Transatlantic Consumption

Michelle Craig McDonald

in The Oxford Handbook of the History of Consumption

Published in print March 2012 | ISBN: 9780199561216
Published online September 2012 | | DOI:

Series: Oxford Handbooks in History

 Transatlantic Consumption

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The parameters of material culture studies of the 1980s and 1990s were influenced in no small part by the concurrent rise of Atlantic history and its emphasis on crossing national, regional, and imperial boundaries. Indeed, it is the circulation of goods, people, and ideas across and around the Atlantic Ocean that defined the field. Early studies traced migration, trade patterns, or specific commodities, but more recent work has focused on less tangible, but critically related, fields to consumption, such as taste and refinement, and adaptation and creolization. Like material culture studies, Anglo-Atlantic scholarship outpaced other aspects of the field until the last decade, but historians and literary scholars have begun to turn the tide, and the resulting work broadened both the Atlantic regions and peoples considered as consumers, including Africa, Latin America, and the Caribbean, as well as women, and native and enslaved peoples. This article, which focuses on consumption in the transatlantic, begins with a discussion on the slave trade and then explores the changing profile of transatlantic consumers.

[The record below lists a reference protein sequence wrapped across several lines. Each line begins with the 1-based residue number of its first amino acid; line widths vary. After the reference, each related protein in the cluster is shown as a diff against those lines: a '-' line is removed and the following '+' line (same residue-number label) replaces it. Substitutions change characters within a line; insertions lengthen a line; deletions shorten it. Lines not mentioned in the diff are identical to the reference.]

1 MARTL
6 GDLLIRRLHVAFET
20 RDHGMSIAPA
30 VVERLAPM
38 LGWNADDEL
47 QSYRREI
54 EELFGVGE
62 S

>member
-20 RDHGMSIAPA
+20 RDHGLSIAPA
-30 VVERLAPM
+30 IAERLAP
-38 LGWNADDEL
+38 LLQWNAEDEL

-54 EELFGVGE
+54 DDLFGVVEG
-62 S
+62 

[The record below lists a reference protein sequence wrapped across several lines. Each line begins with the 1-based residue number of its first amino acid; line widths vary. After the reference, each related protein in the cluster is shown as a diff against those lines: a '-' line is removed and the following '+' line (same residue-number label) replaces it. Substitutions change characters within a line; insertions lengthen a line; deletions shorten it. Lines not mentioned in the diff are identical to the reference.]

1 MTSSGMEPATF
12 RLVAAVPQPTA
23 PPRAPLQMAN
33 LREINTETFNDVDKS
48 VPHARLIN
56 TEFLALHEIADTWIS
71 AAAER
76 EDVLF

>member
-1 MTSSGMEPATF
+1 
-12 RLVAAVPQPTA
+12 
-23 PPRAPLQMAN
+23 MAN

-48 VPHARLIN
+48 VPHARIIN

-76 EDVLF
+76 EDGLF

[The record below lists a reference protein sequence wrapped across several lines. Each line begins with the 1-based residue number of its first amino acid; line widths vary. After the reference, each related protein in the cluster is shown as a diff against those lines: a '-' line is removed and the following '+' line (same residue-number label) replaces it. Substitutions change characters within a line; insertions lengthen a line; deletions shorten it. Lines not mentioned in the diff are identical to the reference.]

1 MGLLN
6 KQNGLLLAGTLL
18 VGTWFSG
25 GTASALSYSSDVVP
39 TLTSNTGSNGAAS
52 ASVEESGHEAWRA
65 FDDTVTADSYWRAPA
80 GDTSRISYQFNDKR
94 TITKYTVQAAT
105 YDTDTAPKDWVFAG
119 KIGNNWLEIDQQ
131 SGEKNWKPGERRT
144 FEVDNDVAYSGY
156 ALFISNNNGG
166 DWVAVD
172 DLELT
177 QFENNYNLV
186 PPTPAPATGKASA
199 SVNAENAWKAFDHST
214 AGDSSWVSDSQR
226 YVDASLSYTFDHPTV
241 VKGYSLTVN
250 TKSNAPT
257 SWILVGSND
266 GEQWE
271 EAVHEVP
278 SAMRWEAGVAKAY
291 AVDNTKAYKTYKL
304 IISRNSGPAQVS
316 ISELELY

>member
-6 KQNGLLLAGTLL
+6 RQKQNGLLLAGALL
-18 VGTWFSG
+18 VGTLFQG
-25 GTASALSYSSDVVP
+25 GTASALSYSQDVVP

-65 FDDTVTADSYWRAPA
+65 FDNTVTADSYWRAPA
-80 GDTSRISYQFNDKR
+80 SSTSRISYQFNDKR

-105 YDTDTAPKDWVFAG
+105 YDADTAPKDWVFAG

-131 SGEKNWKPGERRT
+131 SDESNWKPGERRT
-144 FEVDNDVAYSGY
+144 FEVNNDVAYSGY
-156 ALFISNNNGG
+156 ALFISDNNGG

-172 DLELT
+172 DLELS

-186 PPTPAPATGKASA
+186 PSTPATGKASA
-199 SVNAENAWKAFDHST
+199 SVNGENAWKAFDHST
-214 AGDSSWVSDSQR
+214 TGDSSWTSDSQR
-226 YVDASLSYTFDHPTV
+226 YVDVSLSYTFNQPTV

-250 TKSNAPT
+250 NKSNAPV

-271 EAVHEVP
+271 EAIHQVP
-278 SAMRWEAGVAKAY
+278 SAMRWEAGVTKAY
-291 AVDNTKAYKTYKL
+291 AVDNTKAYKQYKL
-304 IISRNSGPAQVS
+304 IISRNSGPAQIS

Keywords: Atlantic Ocean; transatlantic; consumption; slave trade; consumers; material culture; Africa; Latin America; Caribbean; women

Article.  7905 words. 

Subjects: History ; History of the Americas

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